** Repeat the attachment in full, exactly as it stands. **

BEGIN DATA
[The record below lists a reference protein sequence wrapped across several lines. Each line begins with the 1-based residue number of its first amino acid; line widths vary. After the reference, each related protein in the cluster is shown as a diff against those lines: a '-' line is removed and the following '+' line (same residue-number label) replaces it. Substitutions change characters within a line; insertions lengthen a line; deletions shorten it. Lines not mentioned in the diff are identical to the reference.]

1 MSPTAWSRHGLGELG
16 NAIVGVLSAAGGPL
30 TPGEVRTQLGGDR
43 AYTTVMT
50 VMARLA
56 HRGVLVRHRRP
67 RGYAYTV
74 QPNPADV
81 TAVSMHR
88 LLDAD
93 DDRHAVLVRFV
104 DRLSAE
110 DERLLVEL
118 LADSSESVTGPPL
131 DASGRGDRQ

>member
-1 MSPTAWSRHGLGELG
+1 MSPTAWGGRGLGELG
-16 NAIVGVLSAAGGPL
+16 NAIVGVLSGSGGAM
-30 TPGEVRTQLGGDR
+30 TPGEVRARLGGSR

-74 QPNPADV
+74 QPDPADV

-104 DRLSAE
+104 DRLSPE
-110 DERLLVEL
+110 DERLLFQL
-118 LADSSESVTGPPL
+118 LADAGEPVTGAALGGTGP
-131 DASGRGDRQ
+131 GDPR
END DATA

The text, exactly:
[The record below lists a reference protein sequence wrapped across several lines. Each line begins with the 1-based residue number of its first amino acid; line widths vary. After the reference, each related protein in the cluster is shown as a diff against those lines: a '-' line is removed and the following '+' line (same residue-number label) replaces it. Substitutions change characters within a line; insertions lengthen a line; deletions shorten it. Lines not mentioned in the diff are identical to the reference.]

1 MSPTAWSRHGLGELG
16 NAIVGVLSAAGGPL
30 TPGEVRTQLGGDR
43 AYTTVMT
50 VMARLA
56 HRGVLVRHRRP
67 RGYAYTV
74 QPNPADV
81 TAVSMHR
88 LLDAD
93 DDRHAVLVRFV
104 DRLSAE
110 DERLLVEL
118 LADSSESVTGPPL
131 DASGRGDRQ

>member
-1 MSPTAWSRHGLGELG
+1 MSPTAWGGRGLGELG
-16 NAIVGVLSAAGGPL
+16 NAIVGVLSGSGGAM
-30 TPGEVRTQLGGDR
+30 TPGEVRARLGGSR

-74 QPNPADV
+74 QPDPADV

-104 DRLSAE
+104 DRLSPE
-110 DERLLVEL
+110 DERLLFQL
-118 LADSSESVTGPPL
+118 LADAGEPVTGAALGGTGP
-131 DASGRGDRQ
+131 GDPR